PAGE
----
A 'Roller Coaster Ride' to a NET Diagnosis
In October 2017, while attending a family wedding in Raleigh, NC, Elaine Nydahl experienced extreme pain in her abdomen. With symptoms that mirrored a gallbladder attack, she visited the emergency room at Duke University Hospital. She was discharged with a diagnosis that sludge had been detected in her gallbladder and that she most likely had a viral infection; she was advised to follow up with a gastroenterologist. When she started feeling unwell again in May 2018, she visited her family doctor, who found nothing unusual.
“A week after visiting my doctor, the pain was so bad that I went to Kenmore Mercy Hospital, and this time a CT scan revealed a large tumor on my liver,” recalls Elaine. “And then began the roller coaster ride to discovering what was causing the pain and other problems that I’d been experiencing.”
Answers at Last
After multiple visits to gastroenterologists and radiologists — and hearing many opinions about her symptoms — Elaine sought advice from Roswell Park, where she met Renuka Iyer, MD, Co-Director of the Liver and Pancreas Tumor Center. A gallium scan — an advanced procedure recently approved by the FDA — revealed a 10-centimeter tumor on her liver, as well as smaller neuroendocrine tumors (NETs) on her liver, bones and sternum that were affecting her breathing.
“Even though it wasn’t what I was hoping to hear, I finally felt I was getting the answers I’d been seeking for more than a year,” says Elaine. With a clear diagnosis, her next step was a two-hour meeting with Dr. Iyer, along with specialists Lori McDougald, MS, RN, NP, and Cheryl Raczyk, PA, to discuss her medical history and treatment. The team recommended ablation — a procedure that uses high-energy waves to destroy cancer cells — and transarterial chemoembolization (TACE), in which anticancer drugs are released into blood vessels near the tumor, killing cancer cells while leaving healthy liver cells unharmed.
“The procedures were more difficult than I expected, and I had to take three weeks off work, including being admitted to Roswell for six days to recover,” says Elaine. “While the side effects were very challenging for me to manage, the care I got at Roswell was unbelievable. Everybody, from doctors and nurses to cleaning staff, made me feel so valued and cared for during that difficult time.”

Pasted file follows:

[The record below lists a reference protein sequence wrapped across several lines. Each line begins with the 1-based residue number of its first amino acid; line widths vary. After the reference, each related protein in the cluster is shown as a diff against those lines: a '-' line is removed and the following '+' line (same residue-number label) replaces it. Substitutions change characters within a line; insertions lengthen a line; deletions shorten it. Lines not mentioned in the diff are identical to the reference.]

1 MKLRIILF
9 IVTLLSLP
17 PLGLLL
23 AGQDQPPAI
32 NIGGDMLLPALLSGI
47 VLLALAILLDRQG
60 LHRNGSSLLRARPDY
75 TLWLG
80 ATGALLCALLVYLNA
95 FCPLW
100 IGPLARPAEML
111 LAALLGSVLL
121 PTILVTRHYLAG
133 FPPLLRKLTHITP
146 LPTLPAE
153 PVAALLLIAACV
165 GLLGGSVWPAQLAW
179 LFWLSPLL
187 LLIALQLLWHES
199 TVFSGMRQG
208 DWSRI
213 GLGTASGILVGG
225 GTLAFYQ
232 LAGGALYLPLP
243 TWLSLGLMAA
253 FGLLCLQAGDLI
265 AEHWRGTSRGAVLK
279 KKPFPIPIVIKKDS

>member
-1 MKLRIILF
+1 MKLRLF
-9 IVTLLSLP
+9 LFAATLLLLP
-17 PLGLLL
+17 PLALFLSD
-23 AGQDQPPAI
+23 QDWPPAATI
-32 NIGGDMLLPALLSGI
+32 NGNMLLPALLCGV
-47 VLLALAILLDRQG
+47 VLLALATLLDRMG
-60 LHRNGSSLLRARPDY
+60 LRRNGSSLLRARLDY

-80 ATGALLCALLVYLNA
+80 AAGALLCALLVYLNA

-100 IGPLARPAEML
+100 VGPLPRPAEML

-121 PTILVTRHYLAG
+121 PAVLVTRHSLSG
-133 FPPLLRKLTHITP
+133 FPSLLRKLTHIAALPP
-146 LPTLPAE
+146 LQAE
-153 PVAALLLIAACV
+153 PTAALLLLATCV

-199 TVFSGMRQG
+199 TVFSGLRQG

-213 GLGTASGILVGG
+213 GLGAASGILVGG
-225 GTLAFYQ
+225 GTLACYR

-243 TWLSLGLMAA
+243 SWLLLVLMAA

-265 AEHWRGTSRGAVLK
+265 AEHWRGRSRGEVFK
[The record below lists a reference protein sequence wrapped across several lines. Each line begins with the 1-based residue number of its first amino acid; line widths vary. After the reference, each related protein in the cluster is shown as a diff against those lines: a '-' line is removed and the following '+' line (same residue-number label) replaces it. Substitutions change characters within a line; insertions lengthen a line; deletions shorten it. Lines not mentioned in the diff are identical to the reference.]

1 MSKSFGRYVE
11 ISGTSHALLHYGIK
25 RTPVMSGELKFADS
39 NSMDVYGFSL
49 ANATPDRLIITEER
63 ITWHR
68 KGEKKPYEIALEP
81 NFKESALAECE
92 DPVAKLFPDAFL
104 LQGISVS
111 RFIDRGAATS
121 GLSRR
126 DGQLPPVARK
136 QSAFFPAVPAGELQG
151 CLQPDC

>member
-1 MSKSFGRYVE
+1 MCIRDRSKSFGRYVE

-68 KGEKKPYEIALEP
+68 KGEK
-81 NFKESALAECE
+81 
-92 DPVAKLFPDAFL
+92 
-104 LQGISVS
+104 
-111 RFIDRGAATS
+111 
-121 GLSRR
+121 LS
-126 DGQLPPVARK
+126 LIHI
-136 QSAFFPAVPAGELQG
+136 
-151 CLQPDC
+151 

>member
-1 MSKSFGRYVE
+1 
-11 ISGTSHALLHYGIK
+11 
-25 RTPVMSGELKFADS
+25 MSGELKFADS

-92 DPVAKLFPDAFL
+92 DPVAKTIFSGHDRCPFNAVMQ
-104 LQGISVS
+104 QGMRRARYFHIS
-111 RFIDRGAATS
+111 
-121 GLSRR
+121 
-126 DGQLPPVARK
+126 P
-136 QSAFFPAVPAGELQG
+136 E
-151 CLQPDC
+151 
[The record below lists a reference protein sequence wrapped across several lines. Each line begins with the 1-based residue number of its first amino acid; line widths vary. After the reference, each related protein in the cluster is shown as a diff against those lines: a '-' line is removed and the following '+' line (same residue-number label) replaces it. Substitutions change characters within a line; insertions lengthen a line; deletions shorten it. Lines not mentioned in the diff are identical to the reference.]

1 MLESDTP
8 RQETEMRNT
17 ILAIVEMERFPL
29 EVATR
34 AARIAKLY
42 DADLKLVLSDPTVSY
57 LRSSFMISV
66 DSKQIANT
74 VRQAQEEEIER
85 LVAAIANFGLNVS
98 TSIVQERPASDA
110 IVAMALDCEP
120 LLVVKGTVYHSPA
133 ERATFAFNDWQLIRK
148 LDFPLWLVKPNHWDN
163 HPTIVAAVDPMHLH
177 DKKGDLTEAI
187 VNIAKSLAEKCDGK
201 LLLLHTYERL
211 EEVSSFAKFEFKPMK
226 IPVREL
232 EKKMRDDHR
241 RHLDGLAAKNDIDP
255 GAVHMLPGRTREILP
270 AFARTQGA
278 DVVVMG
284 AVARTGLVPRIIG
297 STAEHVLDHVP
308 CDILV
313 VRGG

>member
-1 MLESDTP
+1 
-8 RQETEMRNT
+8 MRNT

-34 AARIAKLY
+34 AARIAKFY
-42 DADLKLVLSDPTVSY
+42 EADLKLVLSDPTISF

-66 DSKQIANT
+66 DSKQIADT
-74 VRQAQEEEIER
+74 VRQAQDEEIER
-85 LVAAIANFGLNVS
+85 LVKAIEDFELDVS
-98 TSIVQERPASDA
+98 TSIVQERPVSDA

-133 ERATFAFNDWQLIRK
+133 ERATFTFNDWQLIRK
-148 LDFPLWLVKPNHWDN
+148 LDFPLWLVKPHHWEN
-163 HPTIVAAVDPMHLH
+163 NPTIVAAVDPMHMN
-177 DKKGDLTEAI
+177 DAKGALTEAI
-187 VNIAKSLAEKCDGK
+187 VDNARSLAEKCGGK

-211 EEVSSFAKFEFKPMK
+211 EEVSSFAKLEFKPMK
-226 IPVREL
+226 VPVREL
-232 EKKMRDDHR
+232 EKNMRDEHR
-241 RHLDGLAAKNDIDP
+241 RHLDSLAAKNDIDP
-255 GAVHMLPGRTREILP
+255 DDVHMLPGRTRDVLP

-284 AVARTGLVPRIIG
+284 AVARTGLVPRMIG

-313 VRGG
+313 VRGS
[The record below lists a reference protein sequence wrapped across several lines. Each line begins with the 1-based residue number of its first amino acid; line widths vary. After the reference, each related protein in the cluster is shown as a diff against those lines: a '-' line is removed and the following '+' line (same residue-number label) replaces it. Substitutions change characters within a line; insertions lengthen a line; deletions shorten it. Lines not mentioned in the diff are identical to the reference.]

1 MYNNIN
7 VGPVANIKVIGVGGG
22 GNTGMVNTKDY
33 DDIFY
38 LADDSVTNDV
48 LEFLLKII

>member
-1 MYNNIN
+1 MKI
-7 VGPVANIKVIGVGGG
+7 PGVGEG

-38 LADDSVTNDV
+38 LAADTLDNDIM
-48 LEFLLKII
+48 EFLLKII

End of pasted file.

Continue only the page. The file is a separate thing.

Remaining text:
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Support from Family and Colleagues
Support has been an important part of Elaine’s story. A widow, she has been fortunate to count on help from relatives — including her two children, Andrew and Hanna — and colleagues at work. She has met with a cancer coach at Roswell Park and is looking for a support group to join.
Last year, while attending Roswell Park’s Cancer Survivor’s Workshop, she learned how rare her cancer is: “Everyone was given a small colored ribbon pin that identified their type of cancer. I learned that day how rare my type of cancer was, when only one other person had the same color I did. What I’ve got is pretty uncommon, and that can make it difficult to find people who understand what I’m going through.”
In the meantime, Elaine stays positive. Her tumor has shrunk from 10 to 5.4 centimeters, and even though the cancer continues to spread, its progress is slow. She’s been back to working full time since August and is determined to live her best life possible, keeping options open for repeating procedures or trying new treatments.
“For the most part, I’m feeling pretty good,” says Elaine. “I know that what I have is not curable, so I try to treat it as a chronic disease instead of cancer. I can live with a chronic disease.”
Editor’s Note: Cancer patient outcomes and experiences may vary, even for those with the same type of cancer. An individual patient’s story should not be used as a prediction of how another patient will respond to treatment. Roswell Park is transparent about the survival rates of our patients as compared to national standards, and provides this information, when available, within the cancer type sections of this website.